Read more

Design is everywhere in our lives, perhaps most importantly in the places where we've just stopped noticing. 99% Invisible is a weekly exploration of the process and power of design and architecture. From award winning producer Roman Mars. Learn more at 99percentinvisible.org. A proud member of Radiotopia, from PRX. Learn more at radiotopia.fm.

Top Episodes

Most Popular Episodes of 99% Invisible

Rank #1: 314- Interrobang

Jul 10 2018
Podcast cover
Read more

In the spring of 1962, an ad man named Martin Speckter was thinking about advertising when he realized something: many ads asked questions, but not just any questions -- excited and exclamatory questions -- a trend not unique to his time. Got milk?! Where's the beef?! Can you hear me now?! So he asked himself: could there be a mark that made it clear (visually on a page) that something is both a question and an exclamation?! Speckter was also the editor of the typography magazine *TYPEtalks, *so  in March of 1962, in an article for the magazine titled “Making a New Point, Or How About That…”, Speckter proposed the first new mark of English language punctuation in 300 years: the interrobang. Plus, we revisit the story of another special character, the octothorpe. Interrobang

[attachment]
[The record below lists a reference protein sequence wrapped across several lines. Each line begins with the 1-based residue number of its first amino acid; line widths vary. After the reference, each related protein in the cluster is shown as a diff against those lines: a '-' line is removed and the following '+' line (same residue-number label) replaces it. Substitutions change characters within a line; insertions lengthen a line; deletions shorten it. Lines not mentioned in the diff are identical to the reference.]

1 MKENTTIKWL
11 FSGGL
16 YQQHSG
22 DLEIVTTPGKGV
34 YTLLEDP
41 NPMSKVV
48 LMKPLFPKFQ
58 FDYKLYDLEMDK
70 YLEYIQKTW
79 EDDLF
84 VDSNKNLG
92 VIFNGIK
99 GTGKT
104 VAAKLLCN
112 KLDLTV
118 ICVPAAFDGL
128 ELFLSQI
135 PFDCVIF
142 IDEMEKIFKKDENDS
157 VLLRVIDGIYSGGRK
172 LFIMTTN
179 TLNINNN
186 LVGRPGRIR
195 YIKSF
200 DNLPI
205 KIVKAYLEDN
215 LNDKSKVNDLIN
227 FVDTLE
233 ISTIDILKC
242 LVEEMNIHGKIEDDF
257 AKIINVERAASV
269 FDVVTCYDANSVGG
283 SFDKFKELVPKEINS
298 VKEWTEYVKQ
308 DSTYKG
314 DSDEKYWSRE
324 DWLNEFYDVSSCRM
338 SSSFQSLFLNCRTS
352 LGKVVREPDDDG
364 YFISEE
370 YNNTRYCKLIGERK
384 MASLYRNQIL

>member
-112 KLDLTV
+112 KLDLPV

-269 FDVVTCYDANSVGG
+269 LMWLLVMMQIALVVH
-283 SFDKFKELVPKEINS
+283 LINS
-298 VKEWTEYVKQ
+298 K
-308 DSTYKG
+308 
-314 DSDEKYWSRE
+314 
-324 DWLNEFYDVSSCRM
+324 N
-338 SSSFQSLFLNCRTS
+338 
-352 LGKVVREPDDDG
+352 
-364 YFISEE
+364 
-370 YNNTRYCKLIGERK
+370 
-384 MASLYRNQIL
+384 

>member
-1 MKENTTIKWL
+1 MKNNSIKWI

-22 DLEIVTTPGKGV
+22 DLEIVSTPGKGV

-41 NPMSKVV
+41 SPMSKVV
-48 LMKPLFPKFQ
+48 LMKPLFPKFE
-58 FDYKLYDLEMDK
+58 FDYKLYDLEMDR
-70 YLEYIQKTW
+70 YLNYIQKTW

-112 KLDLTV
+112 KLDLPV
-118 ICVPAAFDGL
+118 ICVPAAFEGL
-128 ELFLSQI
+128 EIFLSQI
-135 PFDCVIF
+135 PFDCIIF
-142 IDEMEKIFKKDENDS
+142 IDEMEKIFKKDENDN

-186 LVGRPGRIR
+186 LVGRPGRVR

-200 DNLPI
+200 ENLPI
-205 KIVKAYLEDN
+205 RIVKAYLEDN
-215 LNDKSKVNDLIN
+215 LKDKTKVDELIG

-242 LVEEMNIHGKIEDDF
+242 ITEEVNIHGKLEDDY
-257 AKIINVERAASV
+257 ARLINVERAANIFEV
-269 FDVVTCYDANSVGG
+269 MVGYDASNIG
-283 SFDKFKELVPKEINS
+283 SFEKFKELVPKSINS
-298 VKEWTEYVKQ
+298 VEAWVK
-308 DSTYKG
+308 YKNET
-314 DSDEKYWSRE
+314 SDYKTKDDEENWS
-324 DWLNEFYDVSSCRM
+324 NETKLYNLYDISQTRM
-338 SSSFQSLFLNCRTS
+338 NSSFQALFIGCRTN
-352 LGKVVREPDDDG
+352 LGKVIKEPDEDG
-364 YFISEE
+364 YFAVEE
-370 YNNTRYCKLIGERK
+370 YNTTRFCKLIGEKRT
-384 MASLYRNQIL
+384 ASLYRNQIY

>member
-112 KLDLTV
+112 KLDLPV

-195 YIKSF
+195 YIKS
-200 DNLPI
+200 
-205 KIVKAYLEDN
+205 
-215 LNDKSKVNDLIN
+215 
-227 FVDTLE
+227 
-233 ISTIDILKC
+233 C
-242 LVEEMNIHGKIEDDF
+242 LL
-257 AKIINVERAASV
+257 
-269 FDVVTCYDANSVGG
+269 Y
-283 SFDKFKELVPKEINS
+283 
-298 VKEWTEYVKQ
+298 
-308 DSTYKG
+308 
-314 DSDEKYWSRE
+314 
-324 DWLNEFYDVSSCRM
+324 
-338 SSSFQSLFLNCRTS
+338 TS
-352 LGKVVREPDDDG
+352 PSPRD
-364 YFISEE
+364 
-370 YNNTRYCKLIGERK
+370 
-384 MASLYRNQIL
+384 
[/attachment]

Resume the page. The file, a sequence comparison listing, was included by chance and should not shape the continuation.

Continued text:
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Rank #2: 320- Bundyville

Aug 21 2018
Podcast cover